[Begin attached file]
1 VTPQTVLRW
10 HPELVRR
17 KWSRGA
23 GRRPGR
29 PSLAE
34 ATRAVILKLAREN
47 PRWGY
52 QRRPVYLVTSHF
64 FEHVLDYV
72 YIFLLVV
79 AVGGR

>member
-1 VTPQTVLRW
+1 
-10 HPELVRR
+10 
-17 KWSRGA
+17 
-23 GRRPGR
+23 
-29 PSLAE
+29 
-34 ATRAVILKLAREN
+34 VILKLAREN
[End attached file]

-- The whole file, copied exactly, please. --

1 VTPQTVLRW
10 HPELVRR
17 KWSRGA
23 GRRPGR
29 PSLAE
34 ATRAVILKLAREN
47 PRWGY
52 QRRPVYLVTSHF
64 FEHVLDYV
72 YIFLLVV
79 AVGGR

>member
-1 VTPQTVLRW
+1 
-10 HPELVRR
+10 
-17 KWSRGA
+17 
-23 GRRPGR
+23 
-29 PSLAE
+29 
-34 ATRAVILKLAREN
+34 VILKLAREN